"If you choose to base your identity on your sexual attraction, that's what your life becomes about..." Like those people who are fathers, mothers, spouses... Calling it "sexual attraction" simplifies it to an extent. As a gay Mormon myself (I use gay though I've never "acted" on it--though I have acted on my Mormonness--because current usage indicates attraction and not explicitly behavior), I feel like the situation makes me realize that, sure, I'm not defined by my "sexuality," but at the same time, it's a BIG part of life that many straight people may not even realize how big it is in their lives because it blends seamlessly into other aspects of their lives such that they can't tell where it begins or ends.

  26. Greg, I've been sitting here for the past 5 minutes trying to think of the proper way to convey my feelings about this post. I'm not sure I'll ever be able to articulate how moved I am by these words but I'll give it a shot. Your words are so eloquently communicated and relatable and honest, the makings of a magnificent writer. What I am most impressed by is your honesty, your honesty with yourself and others. You are so brave and courageous and I just know your post helped so many people in multiple ways.

    I related to the line, "As anyone who knows me even on a fairly limited basis will tell you, I'm a pretty happy person." I am that person who knows you on a limited basis and I can totally agree that's exactly how you come off and who you are: happy! I think you're awesome! THANK YOU for sharing!

  27. Greg, I admire your bravery with sharing this! You and I seem to belong to the same 'demographic'. I really like how you very clearly stated how complicated and lonely it can be. Personally, I have struggled with depression, and I know that talking about it and getting help is very helpful.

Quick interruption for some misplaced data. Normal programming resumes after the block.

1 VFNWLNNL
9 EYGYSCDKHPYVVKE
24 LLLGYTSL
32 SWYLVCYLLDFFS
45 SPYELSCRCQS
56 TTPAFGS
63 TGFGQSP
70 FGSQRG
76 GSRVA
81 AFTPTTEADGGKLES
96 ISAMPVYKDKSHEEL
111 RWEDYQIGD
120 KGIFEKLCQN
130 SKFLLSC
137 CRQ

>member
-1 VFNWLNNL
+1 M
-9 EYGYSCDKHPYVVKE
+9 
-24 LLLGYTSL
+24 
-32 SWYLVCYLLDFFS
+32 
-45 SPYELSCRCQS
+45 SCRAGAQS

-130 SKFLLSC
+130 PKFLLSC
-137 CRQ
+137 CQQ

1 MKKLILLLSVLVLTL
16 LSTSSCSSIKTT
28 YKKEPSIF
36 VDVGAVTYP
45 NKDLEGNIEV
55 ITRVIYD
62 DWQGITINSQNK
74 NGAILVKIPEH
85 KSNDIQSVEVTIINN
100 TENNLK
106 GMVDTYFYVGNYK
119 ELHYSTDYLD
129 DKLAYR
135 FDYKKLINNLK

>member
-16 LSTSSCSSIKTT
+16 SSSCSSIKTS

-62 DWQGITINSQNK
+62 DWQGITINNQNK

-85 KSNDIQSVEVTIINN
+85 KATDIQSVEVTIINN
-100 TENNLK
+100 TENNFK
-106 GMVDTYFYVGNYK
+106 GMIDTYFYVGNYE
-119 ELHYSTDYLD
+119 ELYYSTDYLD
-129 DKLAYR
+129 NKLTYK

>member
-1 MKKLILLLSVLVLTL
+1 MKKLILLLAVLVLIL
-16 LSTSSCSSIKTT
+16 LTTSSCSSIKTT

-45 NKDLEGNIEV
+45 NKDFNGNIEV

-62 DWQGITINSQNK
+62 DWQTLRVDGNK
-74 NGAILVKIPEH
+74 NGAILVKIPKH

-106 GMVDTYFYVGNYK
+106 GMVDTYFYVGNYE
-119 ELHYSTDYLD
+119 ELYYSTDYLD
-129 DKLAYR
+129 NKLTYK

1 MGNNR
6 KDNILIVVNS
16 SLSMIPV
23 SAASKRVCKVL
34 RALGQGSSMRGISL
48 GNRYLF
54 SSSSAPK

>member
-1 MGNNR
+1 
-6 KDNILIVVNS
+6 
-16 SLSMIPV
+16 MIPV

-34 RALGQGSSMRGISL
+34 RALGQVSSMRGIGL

Thanks once again.

  28. Your openness and your testimony are both so refreshing and sincere. You WILL be an inspiration to many.

    I agree with you about using the terms gay or homosexual. I I don't "have" SSA. I hear people say they "struggle" with SSA. That still doesn't work, because it's just a part of me. I say "I experience SSA. I'm going to do a "Voices of Hope" statement too, and I just edited my " . . . and I'm a Mormon" profile on the church's website to include my SGA.

    You're a good man.

  29. Greg, I always knew you were a talented and witty guy, now I know you are a wise and spiritual one as well! I loved this. Thank you for taking the risk. May the Lord continue to bless you, and through you, so many others. (As I believe this post is doing for many, like myself!)

  30. I beyond doubt appreciate your articles and blogs

  31. Confession, I haven't read your blog in quite a while, well actually I did once I just didn't see this. I noticed your tweet yesterday and decided to do some research on your blog. Anyway....

    I love this. I love the faith and hope you continue to have. I love that this part of you is not affecting your knowledge of who you really are and what you know to be true. I love your optimism. I love that it is not creating a stumbling block between you and the church. I am also loving the fact you are part of Voices of Hope. I've perused the website and was deeply touched by one man's story and realized that I have more in common with gays than I originally thought...meaning my life hasn't turned out the way I thought it would, I know just having sex won't make me happy (I should bring the Chastity Celebration to AZ) but I am happy and I have hope and faith for the future.

    You're awesome!